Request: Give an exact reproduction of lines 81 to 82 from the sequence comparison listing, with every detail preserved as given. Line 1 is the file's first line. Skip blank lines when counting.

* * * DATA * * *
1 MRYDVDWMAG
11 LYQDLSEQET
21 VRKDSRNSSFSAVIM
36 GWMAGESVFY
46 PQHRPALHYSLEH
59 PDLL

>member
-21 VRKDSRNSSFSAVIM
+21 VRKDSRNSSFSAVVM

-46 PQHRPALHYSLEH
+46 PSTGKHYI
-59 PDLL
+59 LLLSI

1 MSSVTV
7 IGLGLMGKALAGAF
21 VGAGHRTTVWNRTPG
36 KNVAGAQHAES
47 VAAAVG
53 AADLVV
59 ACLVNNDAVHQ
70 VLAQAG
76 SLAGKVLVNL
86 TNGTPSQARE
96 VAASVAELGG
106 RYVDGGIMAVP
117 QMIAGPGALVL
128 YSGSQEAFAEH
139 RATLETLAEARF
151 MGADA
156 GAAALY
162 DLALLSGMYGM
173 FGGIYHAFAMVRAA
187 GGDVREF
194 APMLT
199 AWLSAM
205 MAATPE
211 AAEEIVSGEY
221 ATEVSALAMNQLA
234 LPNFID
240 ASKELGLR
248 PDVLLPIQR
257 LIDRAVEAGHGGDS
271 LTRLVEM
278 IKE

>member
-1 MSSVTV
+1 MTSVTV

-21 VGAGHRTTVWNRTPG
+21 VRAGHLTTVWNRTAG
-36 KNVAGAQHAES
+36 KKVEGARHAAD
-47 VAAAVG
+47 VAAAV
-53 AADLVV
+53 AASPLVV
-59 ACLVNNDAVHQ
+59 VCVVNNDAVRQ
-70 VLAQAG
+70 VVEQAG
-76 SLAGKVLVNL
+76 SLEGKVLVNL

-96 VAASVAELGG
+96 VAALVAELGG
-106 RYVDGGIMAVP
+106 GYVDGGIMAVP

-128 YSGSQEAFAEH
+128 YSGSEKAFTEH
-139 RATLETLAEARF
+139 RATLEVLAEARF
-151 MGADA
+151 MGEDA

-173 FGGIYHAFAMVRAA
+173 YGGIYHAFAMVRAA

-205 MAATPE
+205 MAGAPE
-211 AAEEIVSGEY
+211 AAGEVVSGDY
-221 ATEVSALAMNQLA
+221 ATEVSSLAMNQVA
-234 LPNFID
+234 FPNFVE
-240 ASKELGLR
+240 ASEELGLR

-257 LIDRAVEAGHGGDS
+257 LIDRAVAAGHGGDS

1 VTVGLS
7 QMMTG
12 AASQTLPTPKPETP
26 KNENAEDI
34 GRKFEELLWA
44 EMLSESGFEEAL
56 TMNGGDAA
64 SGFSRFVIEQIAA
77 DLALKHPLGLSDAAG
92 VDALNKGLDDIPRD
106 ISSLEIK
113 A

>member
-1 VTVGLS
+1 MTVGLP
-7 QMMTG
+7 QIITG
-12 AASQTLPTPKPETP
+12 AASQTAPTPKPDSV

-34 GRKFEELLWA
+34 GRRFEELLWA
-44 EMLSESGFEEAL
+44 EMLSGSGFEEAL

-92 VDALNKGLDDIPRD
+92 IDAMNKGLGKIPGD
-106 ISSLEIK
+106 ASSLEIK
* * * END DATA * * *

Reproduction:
+234 FPNFVE
-240 ASKELGLR